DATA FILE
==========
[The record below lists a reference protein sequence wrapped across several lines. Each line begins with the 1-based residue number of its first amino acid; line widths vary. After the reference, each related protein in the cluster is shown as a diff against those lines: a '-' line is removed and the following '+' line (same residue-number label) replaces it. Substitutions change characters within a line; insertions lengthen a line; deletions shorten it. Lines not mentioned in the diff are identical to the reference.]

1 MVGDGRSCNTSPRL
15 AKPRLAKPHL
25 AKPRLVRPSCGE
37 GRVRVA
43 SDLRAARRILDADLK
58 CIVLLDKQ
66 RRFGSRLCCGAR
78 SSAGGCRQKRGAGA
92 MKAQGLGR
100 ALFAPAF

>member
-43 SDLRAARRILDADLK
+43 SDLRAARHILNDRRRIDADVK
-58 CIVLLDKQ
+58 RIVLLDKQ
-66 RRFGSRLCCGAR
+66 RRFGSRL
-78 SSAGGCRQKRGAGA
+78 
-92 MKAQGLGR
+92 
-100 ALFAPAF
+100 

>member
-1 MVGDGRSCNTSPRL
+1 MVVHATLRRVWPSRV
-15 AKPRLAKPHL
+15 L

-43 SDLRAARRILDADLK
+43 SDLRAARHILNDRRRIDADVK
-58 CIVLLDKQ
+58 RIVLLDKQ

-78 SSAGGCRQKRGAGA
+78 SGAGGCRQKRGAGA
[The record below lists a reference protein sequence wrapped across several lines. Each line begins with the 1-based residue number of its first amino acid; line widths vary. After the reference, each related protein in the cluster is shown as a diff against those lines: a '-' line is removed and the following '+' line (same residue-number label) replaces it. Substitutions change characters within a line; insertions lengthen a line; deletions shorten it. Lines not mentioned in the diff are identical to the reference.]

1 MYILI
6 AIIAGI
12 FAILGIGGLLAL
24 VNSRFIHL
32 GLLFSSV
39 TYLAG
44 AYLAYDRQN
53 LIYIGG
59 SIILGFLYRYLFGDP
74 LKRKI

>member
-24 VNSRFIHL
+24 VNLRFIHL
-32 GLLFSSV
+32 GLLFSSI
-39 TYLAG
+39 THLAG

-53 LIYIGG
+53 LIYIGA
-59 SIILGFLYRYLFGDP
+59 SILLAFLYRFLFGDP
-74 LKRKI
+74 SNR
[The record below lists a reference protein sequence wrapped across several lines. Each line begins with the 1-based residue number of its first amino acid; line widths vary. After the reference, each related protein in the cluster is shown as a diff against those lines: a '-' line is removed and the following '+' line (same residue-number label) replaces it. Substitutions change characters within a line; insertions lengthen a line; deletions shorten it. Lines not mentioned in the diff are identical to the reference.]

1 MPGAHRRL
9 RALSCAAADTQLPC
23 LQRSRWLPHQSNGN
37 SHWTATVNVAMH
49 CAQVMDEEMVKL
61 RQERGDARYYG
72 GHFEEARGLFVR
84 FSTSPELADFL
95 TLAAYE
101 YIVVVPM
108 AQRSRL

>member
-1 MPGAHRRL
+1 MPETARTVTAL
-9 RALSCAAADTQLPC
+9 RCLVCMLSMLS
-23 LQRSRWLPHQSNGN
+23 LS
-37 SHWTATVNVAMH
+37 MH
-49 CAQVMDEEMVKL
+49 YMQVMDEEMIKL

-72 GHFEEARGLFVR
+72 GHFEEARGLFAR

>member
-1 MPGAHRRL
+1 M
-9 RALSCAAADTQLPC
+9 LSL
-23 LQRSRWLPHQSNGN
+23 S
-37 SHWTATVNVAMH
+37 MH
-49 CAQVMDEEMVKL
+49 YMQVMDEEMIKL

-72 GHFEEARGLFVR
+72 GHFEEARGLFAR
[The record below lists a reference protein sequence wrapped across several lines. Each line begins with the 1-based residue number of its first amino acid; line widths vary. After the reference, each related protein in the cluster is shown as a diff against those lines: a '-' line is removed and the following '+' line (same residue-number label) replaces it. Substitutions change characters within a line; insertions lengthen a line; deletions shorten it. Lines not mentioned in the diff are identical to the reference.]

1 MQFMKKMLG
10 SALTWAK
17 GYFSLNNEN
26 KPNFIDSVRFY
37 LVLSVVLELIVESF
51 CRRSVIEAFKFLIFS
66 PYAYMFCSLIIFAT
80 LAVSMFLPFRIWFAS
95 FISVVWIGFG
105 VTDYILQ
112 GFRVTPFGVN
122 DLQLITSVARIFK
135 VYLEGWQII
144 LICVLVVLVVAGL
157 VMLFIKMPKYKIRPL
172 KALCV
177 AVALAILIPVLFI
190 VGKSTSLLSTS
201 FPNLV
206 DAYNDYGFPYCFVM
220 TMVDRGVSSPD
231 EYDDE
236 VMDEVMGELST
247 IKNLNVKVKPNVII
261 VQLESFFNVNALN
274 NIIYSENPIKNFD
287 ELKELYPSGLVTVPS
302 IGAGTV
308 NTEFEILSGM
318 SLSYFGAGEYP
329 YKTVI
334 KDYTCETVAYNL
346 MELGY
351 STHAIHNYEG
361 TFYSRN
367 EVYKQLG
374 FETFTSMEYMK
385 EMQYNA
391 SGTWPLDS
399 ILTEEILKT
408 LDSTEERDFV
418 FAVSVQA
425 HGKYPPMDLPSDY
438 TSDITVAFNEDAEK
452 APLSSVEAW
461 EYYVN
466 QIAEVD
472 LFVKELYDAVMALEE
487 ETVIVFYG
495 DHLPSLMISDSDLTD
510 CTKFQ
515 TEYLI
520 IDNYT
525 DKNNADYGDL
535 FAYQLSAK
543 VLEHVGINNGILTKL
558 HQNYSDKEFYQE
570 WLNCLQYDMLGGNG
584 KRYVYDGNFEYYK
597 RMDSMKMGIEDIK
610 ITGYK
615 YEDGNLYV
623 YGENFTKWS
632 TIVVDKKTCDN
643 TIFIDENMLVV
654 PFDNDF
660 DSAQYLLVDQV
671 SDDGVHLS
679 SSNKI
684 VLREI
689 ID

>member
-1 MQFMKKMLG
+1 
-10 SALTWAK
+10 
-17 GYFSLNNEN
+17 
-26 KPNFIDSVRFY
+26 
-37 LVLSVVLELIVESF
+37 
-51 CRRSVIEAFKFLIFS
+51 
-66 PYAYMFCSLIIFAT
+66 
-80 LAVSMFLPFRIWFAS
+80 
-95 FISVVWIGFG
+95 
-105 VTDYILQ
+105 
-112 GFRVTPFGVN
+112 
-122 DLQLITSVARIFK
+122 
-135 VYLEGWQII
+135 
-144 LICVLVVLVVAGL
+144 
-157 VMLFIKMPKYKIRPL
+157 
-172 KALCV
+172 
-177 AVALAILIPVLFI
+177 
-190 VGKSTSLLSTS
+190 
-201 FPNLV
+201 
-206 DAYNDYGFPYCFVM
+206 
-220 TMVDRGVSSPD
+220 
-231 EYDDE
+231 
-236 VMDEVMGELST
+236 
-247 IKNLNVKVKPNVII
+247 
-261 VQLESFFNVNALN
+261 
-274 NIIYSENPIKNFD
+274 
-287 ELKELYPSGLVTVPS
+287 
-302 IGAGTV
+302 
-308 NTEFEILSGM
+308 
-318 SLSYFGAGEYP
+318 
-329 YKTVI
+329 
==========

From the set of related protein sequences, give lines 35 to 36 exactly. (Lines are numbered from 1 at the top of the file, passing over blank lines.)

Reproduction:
+78 SGAGGCRQKRGAGA
[The record below lists a reference protein sequence wrapped across several lines. Each line begins with the 1-based residue number of its first amino acid; line widths vary. After the reference, each related protein in the cluster is shown as a diff against those lines: a '-' line is removed and the following '+' line (same residue-number label) replaces it. Substitutions change characters within a line; insertions lengthen a line; deletions shorten it. Lines not mentioned in the diff are identical to the reference.]